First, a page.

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Ditto Delta State CRDT

Ditto's data types are based on CRDTs. CRDTs stand for Conflict Free Replicated Data Types. CRDTs can be updated concurrently by multiple users in a distributed system, without locking or consensus. Each user edits their own version of the data, and when the versions are replicated the concurrently edited versions merge together to form a single version.

This merged version's value is deterministic, which means regardless of the order that the versions are merged the result is the same. As well as deterministic we strive to make it unsurprising, and meaningful, in that the result reflects the input, and some rational interpretation of the input. For example, if two users set a register to the values "Coca-Cola" and "Pepsi" we don't deterministically resolve all conflicting registers to the value "Sprite", but instead pick whichever value of "Coca-Cola" or "Pepsi" was written at the latest time.


TypeDescriptionMerge Semantics
RegisterA single primitive value (Number, String, Boolean, Binary File)Last (temporal) Write Wins
CounterA special number capable of preserving incrementing and decrementing semanticsThe sum of all site's counters
MapA dictionary of name->value mappings where name is a string and value is any of the other typesRemove wins, updates merge


The Ditto document is a JSON like document made from a CRDT Map that represents the JSON Object. The JSON properties are map keys, and the values are any of the types listed above. One way to think about the types that make up a Ditto document is like a tree, where there are collections (Array and Map) and leaf values that are registers or counters.

Version Vector

The foundation of determining how data should be merged is using a Ditto document's version vector. The replication system uses the version vector to capture local and observed edits from other peers.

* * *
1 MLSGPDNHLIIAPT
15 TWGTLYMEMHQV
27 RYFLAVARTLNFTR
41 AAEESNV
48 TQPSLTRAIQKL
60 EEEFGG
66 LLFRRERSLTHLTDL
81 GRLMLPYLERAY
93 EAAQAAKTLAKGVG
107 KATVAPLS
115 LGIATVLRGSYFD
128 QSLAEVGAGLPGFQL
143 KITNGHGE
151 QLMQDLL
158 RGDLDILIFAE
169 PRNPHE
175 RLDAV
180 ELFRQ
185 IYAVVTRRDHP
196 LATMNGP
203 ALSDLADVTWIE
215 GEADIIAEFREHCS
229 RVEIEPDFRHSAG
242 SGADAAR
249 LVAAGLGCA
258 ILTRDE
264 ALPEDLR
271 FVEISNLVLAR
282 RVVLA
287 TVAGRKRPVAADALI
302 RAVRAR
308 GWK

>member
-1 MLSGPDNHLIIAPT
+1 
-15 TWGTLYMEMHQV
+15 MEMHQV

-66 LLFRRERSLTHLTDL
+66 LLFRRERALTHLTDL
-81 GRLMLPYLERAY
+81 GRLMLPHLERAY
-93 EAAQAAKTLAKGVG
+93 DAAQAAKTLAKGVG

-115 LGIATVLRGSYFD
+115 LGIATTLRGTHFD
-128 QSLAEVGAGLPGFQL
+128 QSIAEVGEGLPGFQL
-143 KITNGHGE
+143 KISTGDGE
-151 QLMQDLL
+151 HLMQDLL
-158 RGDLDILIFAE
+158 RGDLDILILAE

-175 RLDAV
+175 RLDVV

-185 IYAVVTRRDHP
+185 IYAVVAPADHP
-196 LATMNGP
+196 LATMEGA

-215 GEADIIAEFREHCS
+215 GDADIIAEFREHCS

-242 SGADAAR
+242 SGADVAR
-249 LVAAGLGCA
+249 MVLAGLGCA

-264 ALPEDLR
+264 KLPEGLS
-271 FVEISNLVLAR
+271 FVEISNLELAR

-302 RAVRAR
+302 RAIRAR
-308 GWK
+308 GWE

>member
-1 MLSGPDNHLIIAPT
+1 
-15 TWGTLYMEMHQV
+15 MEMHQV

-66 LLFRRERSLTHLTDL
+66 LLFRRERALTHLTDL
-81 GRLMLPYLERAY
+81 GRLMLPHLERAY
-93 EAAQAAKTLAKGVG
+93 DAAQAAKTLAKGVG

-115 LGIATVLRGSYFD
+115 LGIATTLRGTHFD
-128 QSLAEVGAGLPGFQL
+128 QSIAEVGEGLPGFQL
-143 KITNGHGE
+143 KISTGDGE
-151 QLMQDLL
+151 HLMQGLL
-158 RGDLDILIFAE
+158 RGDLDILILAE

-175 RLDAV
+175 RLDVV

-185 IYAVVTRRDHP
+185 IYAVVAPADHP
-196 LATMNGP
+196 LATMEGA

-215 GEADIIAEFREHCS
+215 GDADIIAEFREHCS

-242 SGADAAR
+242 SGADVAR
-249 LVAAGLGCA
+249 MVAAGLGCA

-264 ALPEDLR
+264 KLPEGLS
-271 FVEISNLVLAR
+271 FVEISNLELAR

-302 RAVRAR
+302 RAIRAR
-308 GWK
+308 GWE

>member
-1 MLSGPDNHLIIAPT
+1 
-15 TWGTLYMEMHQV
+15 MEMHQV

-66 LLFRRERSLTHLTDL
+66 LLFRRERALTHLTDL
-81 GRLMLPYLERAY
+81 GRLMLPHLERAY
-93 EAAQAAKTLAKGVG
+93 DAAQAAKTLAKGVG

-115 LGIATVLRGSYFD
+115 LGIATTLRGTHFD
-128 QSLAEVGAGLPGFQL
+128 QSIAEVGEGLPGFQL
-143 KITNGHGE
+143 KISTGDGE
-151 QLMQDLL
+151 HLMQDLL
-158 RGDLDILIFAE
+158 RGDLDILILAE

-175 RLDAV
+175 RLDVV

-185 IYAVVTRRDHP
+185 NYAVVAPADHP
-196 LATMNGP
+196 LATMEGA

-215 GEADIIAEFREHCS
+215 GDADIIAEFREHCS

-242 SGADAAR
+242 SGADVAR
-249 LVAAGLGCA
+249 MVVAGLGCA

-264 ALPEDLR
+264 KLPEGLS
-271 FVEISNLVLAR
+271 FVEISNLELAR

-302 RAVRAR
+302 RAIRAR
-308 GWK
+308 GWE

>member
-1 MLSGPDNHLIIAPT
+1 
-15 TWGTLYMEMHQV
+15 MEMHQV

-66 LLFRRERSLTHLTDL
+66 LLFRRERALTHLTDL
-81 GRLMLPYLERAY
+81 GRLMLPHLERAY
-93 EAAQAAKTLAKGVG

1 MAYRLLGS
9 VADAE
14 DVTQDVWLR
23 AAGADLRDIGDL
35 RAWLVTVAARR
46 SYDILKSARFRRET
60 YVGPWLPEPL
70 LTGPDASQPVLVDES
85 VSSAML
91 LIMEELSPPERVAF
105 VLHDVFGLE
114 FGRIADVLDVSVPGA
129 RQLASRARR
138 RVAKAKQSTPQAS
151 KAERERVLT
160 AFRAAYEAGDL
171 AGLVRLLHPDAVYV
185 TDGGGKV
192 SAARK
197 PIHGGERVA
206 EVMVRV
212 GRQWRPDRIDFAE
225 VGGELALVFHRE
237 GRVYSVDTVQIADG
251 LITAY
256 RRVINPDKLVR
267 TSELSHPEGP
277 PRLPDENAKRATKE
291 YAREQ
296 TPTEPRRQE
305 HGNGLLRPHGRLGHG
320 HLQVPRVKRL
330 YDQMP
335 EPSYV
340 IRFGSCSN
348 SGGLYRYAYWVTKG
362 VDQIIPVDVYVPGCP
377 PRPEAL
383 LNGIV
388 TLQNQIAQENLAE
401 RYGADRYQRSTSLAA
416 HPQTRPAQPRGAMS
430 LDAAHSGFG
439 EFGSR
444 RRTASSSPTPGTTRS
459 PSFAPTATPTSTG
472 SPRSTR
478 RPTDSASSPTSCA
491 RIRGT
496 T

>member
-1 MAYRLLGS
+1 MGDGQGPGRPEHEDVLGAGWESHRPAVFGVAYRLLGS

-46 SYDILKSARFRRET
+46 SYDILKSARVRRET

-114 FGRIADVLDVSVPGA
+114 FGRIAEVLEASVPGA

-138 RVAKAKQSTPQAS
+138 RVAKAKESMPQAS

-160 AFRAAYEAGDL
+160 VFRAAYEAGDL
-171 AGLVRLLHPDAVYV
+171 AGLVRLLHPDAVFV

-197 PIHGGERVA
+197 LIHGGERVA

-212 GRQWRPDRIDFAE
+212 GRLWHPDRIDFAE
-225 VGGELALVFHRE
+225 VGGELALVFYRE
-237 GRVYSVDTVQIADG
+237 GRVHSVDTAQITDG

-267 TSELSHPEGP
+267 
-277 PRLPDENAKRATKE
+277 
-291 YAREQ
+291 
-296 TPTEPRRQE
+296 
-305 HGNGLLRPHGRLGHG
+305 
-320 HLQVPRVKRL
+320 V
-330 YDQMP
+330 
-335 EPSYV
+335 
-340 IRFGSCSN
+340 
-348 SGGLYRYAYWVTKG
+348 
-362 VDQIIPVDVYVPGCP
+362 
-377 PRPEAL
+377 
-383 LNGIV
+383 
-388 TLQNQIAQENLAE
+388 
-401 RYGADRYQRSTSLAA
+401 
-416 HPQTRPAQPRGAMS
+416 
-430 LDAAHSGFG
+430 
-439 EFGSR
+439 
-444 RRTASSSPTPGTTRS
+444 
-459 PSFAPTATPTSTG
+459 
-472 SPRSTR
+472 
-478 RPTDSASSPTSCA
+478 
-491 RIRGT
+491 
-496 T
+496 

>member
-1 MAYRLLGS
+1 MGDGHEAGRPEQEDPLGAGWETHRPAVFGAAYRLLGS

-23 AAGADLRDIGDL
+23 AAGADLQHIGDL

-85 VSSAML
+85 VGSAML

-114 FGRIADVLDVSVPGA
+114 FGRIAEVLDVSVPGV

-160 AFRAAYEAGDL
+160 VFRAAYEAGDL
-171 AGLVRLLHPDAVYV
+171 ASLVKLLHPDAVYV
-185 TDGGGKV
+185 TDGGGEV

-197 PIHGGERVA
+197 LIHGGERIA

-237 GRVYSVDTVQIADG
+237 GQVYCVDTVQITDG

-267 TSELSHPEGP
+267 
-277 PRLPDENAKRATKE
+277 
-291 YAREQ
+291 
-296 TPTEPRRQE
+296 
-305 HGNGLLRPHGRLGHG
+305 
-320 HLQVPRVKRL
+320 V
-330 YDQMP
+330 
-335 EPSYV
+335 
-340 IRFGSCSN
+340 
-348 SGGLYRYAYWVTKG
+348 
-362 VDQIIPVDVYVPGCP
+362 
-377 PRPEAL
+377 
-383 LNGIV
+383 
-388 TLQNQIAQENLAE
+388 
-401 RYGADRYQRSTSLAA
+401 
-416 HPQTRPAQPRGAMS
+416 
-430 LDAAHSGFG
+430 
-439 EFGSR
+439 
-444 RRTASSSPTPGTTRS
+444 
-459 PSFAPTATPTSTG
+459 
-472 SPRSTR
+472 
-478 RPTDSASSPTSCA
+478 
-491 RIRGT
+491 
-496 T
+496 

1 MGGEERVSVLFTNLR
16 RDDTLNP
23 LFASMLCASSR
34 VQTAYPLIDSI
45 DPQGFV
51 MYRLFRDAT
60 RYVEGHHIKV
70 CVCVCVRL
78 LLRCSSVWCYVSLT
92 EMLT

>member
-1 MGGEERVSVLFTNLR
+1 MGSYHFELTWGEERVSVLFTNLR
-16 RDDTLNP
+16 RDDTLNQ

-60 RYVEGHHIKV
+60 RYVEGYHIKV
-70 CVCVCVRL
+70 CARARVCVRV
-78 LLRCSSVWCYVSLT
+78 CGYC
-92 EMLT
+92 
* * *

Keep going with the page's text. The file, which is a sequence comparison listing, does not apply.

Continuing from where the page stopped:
Every time a change is made to a document, the version of that document is incremented by one. When a peer incorporates changes from other peers, the local peer can use the incoming remote peer's version vectors to determine whether the changes are new or old. In other words, a peer can distinguish from other peer's incoming version vectors if the incoming data has "happened before" or not.

Say we have DocumentId: "123abc" on Peer A.

DocumentId: "123abc"Version Vector: {  "A": 5,  "B": 1,  "C": 4}

The version vector above represents that Peer "A" has incorporated change from other peers "B" and "C" at times 1 and 4 respectively.

If an incoming change arrives at Peer "A" with "B": 4, then Document will merge the incoming data. This is because Peer "A" determined that the document's current state has yet not seen the new change.

DocumentId: "123abc"Version Vector: {  "A": 5,  "B": 1, // ๐Ÿ‘ˆ merge in {"B": 4} because 4 > 1  "C": 4}

Disclaimer: Ditto uses a UInt128 to represent the Site_ID and 64bit timestamp for the HLC. But for educational purposes, this documentation will often use strings and numbers for readability. Please continue to the Hybrid Logical Clock portion below to learn more.